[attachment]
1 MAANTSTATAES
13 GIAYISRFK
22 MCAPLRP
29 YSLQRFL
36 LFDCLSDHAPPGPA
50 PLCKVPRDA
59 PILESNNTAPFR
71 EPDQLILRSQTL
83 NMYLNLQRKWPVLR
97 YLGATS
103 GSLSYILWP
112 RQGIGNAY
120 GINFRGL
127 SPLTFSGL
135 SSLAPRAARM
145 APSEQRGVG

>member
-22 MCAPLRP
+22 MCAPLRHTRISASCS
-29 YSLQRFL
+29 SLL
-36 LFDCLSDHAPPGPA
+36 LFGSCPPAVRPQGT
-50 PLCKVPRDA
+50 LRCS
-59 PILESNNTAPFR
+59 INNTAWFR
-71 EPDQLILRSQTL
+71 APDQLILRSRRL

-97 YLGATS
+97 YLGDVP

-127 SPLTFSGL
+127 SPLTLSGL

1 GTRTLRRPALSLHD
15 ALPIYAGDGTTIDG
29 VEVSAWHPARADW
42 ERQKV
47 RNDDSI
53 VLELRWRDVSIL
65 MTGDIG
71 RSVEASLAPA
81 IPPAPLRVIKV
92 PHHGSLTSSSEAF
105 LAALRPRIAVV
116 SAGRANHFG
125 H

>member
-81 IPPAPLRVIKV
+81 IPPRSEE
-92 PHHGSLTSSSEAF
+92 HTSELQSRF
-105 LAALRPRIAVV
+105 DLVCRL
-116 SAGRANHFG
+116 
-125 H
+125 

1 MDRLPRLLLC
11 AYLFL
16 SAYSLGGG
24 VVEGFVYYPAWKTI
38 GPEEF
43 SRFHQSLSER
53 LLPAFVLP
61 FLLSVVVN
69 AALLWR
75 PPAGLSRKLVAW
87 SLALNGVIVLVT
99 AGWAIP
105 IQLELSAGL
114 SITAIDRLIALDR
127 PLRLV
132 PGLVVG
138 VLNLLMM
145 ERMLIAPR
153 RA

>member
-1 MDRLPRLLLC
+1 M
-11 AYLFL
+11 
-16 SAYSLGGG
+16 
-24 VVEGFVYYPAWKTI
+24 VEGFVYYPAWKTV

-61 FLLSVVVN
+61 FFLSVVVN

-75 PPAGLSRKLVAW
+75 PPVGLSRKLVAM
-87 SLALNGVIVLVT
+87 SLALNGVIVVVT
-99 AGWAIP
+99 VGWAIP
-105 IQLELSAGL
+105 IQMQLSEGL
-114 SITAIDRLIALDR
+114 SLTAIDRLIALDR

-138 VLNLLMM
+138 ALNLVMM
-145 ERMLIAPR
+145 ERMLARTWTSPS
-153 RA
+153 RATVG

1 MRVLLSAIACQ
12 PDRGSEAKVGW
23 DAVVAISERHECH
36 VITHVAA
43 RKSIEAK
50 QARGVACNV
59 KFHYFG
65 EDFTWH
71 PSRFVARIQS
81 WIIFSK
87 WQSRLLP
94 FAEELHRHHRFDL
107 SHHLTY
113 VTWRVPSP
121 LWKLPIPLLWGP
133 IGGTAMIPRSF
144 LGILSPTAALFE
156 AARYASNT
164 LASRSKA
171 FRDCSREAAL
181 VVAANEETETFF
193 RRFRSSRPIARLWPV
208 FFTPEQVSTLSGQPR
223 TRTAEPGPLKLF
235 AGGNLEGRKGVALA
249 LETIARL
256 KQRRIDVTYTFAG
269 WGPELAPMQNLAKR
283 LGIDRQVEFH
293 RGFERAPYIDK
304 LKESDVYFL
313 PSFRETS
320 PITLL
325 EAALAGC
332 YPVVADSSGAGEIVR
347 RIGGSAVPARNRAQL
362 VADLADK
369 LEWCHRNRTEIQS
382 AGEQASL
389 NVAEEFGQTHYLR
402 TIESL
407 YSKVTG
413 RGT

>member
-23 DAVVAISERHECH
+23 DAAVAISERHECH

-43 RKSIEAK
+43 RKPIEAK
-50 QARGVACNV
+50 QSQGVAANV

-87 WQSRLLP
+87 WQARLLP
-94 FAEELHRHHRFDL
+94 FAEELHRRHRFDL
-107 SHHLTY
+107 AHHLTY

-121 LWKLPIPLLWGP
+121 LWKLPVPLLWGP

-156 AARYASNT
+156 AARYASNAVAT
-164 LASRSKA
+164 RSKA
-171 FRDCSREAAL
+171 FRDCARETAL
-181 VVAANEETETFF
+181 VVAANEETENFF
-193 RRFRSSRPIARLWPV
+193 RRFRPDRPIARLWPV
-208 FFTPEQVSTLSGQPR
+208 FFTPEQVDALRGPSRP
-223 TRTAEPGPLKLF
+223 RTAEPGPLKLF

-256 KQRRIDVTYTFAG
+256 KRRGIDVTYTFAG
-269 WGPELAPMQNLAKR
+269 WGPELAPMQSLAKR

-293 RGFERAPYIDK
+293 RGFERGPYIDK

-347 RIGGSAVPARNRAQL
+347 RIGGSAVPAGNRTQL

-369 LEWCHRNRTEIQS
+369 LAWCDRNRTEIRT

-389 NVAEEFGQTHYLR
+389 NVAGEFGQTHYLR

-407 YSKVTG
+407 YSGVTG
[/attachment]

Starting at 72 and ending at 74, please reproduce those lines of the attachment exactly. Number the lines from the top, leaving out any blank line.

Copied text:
127 PLRLV
132 PGLVVG
138 VLNLLMM